Shane Curran blast for ‘elite’ GPA as players left ‘without voice’

Former Roscommon goalkeeper Shane Curran claims the GPA has left inter-county players “without a voice” and is compromised by GAA funding.

Curran says the official players body can’t be surprised their proposal to restructure the All-Ireland SFC was overlooked in favour of a less radical one when the organisation has sacrificed its independence.

The claim comes as Down football legend Conor Deegan revealed he’s considering setting up a specific organisation to represent the disenfranchised club player.

The two-time All-Ireland medalist claimed the situation has reached breaking point for club players who are crying out for leadership but being continually ‘driven into the ground’.

Deegan stressed that there is no ‘anti-GPA agenda’ involved.

The GAA and GPA currently have an interim recognition and funding agreement in place after the previous deal expired last year. But Shane Curran would like to see the Dessie Farrell-led group reestablish itself as a forceful players union.

“The GPA really need to get their own independent voices back in terms of who and what they represent. I have great time for Dessie Farrell, for what he and his colleagues tried to achieve in the early years but I think that identity has been lost.

“Colm O’Rourke was highly critical of them and while he may have been strong, there is certainly merit in opening a discussion about the actual role of the GPA.

“I feel myself players are without a voice and they are not being listened to. I feel the representative body is doing little for them in the round. The GPA are in danger of becoming a very, very elite type of organisation that is cosying up to the powers-that-be in the GAA without challenging them on the issues coming down the line like player welfare and games administration.

The GPA must find its independent voice again because the consideration out there is that they’re anything but that.”

At the same time, Curran believes the GPA would be better served taking players out of the firing line when it comes to discord at local level. “The appointment of regional reps in the GPA never sat comfortably with me because in my experience, the reps are players and the last thing they want to be doing is getting into conflict with managers and county boards about things like how well squads are looked after.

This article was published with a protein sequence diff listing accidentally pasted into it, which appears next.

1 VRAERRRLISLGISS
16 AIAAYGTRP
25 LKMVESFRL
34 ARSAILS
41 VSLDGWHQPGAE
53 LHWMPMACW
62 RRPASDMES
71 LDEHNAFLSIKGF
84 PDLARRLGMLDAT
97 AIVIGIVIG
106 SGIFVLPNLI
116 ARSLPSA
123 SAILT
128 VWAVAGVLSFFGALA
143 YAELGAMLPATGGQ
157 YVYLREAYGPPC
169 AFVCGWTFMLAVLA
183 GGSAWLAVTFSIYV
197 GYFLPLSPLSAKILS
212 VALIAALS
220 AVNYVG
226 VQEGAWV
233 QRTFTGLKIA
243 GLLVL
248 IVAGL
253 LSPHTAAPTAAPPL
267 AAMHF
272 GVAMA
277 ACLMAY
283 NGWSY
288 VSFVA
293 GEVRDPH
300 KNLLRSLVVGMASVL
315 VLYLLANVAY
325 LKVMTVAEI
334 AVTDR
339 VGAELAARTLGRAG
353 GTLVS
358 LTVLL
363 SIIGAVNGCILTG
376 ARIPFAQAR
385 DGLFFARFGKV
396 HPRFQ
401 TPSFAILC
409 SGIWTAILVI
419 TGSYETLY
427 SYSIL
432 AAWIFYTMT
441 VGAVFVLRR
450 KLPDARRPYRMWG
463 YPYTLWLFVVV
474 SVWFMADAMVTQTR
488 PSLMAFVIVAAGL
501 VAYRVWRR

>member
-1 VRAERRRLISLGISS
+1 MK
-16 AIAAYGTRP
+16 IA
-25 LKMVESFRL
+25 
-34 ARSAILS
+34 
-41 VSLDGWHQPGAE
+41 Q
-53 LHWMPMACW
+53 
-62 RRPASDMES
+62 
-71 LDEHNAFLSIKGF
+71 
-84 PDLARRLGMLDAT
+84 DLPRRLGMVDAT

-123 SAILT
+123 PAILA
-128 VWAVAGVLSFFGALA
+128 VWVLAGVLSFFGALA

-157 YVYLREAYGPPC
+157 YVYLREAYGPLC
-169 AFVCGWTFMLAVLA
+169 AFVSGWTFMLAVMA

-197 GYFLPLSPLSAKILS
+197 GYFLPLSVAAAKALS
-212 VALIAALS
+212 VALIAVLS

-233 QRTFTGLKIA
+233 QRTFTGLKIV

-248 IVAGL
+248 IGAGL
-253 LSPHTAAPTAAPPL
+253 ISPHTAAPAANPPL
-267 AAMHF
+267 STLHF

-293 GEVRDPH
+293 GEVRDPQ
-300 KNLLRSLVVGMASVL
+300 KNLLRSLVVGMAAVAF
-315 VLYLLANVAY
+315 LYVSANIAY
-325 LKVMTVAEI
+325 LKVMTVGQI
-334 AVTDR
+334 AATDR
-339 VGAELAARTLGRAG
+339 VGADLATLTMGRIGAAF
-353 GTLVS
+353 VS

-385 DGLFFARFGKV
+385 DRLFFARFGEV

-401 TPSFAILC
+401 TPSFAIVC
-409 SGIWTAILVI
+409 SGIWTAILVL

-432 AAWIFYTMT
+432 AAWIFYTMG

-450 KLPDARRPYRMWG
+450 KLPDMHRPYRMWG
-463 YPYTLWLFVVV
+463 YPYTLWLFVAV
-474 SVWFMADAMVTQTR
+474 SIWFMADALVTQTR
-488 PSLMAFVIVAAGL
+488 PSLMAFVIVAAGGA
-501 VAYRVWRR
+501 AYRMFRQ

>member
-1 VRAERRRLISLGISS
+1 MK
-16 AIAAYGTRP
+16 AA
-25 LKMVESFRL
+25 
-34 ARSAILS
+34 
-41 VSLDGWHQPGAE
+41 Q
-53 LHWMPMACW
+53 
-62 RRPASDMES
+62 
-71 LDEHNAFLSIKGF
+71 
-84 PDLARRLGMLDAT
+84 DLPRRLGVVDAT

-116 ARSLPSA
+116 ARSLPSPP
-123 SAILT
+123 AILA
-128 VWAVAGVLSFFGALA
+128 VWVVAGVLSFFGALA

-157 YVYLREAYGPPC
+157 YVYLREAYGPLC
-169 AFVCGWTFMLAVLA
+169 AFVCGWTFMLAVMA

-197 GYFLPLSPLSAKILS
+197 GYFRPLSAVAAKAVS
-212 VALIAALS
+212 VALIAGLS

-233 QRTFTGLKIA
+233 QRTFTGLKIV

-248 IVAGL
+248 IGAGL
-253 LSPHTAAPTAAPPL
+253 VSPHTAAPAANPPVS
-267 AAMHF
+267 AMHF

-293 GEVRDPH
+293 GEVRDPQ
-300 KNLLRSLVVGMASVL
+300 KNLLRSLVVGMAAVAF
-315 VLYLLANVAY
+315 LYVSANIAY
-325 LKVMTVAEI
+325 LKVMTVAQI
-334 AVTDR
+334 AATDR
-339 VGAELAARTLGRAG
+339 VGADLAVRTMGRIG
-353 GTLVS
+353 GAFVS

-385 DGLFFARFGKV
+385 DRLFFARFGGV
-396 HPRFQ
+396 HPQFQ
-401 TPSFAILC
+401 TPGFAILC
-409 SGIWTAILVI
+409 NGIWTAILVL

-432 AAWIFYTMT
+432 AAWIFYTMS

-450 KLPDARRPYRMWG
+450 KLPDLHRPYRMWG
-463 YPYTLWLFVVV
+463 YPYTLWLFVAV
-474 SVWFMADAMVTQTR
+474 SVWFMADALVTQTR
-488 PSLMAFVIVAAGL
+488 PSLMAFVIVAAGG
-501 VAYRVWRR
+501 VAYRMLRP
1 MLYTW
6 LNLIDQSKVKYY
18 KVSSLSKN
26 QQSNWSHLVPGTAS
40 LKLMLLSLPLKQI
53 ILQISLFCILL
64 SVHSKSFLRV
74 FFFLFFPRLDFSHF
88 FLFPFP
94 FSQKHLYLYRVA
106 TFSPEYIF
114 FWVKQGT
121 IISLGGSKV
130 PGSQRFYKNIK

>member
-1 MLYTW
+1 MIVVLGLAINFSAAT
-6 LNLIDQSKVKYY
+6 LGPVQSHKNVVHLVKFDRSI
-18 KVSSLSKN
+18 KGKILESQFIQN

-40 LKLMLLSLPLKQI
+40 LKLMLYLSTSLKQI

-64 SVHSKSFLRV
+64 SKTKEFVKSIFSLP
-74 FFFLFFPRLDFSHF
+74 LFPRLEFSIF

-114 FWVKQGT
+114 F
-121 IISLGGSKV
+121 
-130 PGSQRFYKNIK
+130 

“If I was in the GPA, I’d appoint four independent regional directors working in conjunction with the GPA at national level. There would then be a reporting structure that the players could use freely. Bursaries are another thing that needs changing. Bursaries have to be welcomed but only a select few get them.”

Curran doesn’t spare the GAA’s Central Council either for ignoring what he regards as several well thought-out blueprints to alter the All-Ireland football championship.

“I find it incredible that so much time went into formulating these proposals from Kevin McStay’s to Jim McGuinness’s to Carlow and they have all now been dismissed really out of hand. A complete blind eye has been turned to the proposals that seemed to have the best interests of the players in mind. It was such a ham-fisted process, I thought.

“The Tommy Murphy-type situation – that’s not a sustainable model. When the GAA should be embellishing competitions, they’re doing the opposite. It’s doing nothing for player welfare. I said before the games are dying on their feet and it’s going to get worse before it gets better and I believe the GPA are complicit some way in this in terms of not using a stronger hand in putting their case forward.

“Not one of them (proposals) was really looked at. I saw the president (Aogán Ó Fearghail) say it’s good that people are thinking about the games but that’s really a facetious comment to make. It’s very difficult to change an organisation like the GAA that is one big bureaucracy.

“This year, we’re going to see another championship of shadow boxing between May and July and really only boils down to three or four games. I can’t see why that’s for the greater good.”

Curran is of the mind that, like in hurling, not all teams deserve to play in the All-Ireland SFC. “I came under pressure last year for comments I made about (the standard of) the likes of London and Longford. Roscommon haven’t been too far away from that either. In competitions around the world like the Premier League, there’s a gradient to the top and to the bottom. There isn’t in the Gaelic football. It’s a rite of passage to play in the football championship, but not in hurling.

“Football has been so very slow to adopt such thinking. The only way to get change is appointing a select committee with the power of veto to adapt rule changes and championship structures.

“There are too many vested interests. It’s a bit like why we can’t look after the Shannon in terms of floods because there are about 25 vested interests.”


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